The violin below is from Kiev, dated 1896. Now the work is much more reminiscent of the Italian style. Špidlen had evidently seen fine Italian instruments that had opened his eyes. The edge is still very soft and round, but the arching is now much more flat. The corners are nicely balanced and the soundholes are Stradivarian. The detail is clean and the shapes are smooth, as before. The attractive wood is no longer from the Giant Mountains and the rich red-brown varnish is transparent and of a high quality.

František Špidlen violin, Kiev 1896

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In Kiev Špidlen met other Czech countrymen including the violinist Otakar Ševčík (1852–1934), who was a professor at the Kiev Conservatory and later became famous for his teaching methods. It was he who encouraged Špidlen in 1897 to enter a competition for the post of violin maker at the Imperial Academy in Moscow, which was really the highest position he could achieve in Tsarist Russia. Špidlen won the competition, despite being only 30 years old, and moved his family to Moscow, where he was to spend the most enriching years of his life.

Left: Otakar Ševčík in c. 1912 (photo dedicated to František Špidlen); right: František Špidlen with his family in Moscow, 1901

Tsarist Moscow was a rich cultural city where Špidlen could meet the best players of the time and see their fine instruments. Here finally his skills could be fully used and by now he was producing first-class instruments. What progress this boy from a provincial Czech village had made in just a few years. My father, Přemysl, admired František very much, and it was František who served as an example for his own career.

The handsome violin shown below was made in Moscow in 1904 and is marked opus 112. The pattern is that of the 1740 ‘Ysaÿe’ Guarneri ‘del Gesù’, but the soundholes are taken from the 1743 Paganini ‘Cannon’ Guarneri. There is nothing left of the Giant Mountains style and standard. This violin equals the work of the best 19th-century makers from other parts of the world. The scroll and all other details are made with great accuracy. The red transparent varnish is of oil. According to my father’s memories, Špidlen did not make the varnish himself but instead purchased it from Germany, as did many others at that time.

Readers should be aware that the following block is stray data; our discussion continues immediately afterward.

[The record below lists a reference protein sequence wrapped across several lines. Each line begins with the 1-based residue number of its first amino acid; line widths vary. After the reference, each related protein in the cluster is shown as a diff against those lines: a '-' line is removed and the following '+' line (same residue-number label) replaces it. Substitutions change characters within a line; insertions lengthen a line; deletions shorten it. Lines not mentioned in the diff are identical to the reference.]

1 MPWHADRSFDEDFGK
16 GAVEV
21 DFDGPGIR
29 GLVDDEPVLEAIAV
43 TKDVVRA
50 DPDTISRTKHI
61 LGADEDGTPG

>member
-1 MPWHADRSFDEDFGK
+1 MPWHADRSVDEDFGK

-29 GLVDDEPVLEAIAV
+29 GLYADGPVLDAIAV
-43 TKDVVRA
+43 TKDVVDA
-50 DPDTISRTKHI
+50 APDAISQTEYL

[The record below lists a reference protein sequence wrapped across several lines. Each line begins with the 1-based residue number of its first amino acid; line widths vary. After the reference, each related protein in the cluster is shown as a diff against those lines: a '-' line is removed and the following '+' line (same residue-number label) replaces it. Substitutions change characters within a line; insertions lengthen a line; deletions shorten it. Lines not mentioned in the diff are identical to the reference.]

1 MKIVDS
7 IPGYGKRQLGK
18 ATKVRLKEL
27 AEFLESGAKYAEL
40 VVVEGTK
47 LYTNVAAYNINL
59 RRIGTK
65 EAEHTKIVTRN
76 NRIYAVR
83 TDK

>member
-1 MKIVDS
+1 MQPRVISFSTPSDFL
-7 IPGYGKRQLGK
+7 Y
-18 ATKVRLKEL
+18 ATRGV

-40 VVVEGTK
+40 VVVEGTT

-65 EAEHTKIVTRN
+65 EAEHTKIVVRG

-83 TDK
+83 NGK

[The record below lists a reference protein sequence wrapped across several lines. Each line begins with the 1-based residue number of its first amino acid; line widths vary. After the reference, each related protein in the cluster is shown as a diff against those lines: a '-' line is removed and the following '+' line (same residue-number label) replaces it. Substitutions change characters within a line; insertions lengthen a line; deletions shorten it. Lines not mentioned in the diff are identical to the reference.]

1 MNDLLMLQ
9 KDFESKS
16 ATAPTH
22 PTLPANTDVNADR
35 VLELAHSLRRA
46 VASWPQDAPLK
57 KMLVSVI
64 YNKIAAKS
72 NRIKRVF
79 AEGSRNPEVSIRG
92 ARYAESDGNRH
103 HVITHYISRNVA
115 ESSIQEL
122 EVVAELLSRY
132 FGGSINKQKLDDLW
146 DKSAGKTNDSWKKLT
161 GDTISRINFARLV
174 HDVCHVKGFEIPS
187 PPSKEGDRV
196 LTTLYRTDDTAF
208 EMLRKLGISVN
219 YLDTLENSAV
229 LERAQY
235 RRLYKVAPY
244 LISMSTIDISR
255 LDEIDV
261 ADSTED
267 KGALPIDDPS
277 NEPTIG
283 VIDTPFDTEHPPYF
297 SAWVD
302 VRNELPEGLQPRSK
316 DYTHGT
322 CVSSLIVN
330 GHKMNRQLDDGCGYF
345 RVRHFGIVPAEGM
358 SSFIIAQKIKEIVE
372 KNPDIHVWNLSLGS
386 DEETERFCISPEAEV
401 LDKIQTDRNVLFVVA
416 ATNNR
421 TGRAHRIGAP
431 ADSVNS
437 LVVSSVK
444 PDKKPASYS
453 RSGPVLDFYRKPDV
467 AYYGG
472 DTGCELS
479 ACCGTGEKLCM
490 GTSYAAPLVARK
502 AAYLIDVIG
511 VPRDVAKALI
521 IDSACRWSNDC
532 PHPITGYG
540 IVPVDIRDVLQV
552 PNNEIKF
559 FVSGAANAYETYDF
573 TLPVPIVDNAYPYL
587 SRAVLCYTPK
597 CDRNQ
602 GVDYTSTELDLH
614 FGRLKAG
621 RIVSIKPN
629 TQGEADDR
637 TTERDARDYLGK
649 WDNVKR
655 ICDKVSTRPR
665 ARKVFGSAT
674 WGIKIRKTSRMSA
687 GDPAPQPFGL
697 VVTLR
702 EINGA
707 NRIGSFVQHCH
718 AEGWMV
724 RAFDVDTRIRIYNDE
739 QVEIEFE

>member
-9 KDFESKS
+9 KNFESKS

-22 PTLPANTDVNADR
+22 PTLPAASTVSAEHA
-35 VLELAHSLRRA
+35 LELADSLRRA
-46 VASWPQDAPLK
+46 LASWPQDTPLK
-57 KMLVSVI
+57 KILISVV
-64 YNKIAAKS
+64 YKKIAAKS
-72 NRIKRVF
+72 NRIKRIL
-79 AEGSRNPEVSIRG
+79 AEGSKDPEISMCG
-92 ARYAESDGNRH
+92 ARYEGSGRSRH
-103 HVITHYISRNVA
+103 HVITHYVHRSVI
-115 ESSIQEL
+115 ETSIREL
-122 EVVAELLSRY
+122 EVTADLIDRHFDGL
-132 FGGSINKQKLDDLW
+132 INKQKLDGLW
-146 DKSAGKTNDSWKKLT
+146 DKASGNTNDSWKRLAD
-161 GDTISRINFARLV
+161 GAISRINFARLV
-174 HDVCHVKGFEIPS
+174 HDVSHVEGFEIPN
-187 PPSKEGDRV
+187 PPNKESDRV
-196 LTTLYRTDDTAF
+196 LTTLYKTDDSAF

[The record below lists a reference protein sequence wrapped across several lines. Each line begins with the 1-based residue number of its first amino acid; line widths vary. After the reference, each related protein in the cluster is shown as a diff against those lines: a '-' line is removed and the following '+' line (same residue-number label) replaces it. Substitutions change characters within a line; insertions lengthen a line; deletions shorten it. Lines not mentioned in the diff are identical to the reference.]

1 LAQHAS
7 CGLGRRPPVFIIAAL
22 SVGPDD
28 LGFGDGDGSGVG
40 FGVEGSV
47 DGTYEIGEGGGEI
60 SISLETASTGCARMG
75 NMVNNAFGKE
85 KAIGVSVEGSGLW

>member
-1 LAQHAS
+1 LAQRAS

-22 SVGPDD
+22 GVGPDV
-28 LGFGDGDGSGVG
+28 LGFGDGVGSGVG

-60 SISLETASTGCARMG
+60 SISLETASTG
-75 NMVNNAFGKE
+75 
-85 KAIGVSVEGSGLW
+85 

František Špidlen violin, Moscow 1904

Špidlen had two apprentices, both his countrymen. The first was Julius Hubička (1886–1955), who joined him in Kiev in 1902. Before this Hubička had learned with Josef Čermák, but the apprenticeship was not a success and Hubička ran home from him. This was an offence that closed the doors of all other Czech masters to him. In this sense Špidlen saved Hubička’s violin making career by accepting him as an apprentice and Hubička stayed with him until they both returned to the Czech lands.

The other apprentice was Jindřich Vitáček (1880–1946), Špidlen’s nephew and the son of his former master. Jindřich was born in Špidlen’s cottage and when his mother (Špidlen’s sister Marie) died in 1882, it was the Špidlens who brought him up. In 1895, when Vitáček was 15 and Špidlen independent in Kiev, he invited the boy there to learn violin making. Later Vitáček followed Špidlen to Moscow.

In Moscow Špidlen frequently suffered from bronchitis and his doctors advised him to move to a better climate. Therefore in 1907 he decided to return home, leaving his shop in Moscow to Vitáček, who had decided to stay. Vitáček then spent many years repaying František, and later his son Otakar, for the shop.

Špidlen did not return to Sklenařice but instead bought a house in a village named Pokratice about 100 km north of Prague, situated in the low lands, and his health recovered. He does not appear to have run a business here and we do not know of any instruments dated and marked as made in Pokratice; however, as we shall see, an increase in his production in later years suggests that during this period he probably pre-made instruments for the future.